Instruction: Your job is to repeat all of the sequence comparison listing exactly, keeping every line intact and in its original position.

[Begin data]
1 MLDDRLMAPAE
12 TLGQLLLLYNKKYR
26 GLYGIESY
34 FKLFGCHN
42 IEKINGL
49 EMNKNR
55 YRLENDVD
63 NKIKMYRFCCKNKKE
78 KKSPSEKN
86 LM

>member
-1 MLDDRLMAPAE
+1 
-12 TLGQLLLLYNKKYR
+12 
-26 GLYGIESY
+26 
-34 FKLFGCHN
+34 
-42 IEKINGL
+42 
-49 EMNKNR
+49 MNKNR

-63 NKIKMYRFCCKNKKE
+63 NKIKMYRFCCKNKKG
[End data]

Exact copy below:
1 MLDDRLMAPAE
12 TLGQLLLLYNKKYR
26 GLYGIESY
34 FKLFGCHN
42 IEKINGL
49 EMNKNR
55 YRLENDVD
63 NKIKMYRFCCKNKKE
78 KKSPSEKN
86 LM

>member
-1 MLDDRLMAPAE
+1 
-12 TLGQLLLLYNKKYR
+12 
-26 GLYGIESY
+26 
-34 FKLFGCHN
+34 
-42 IEKINGL
+42 
-49 EMNKNR
+49 MNKNR

-63 NKIKMYRFCCKNKKE
+63 NKIKMYRFCCKNKKG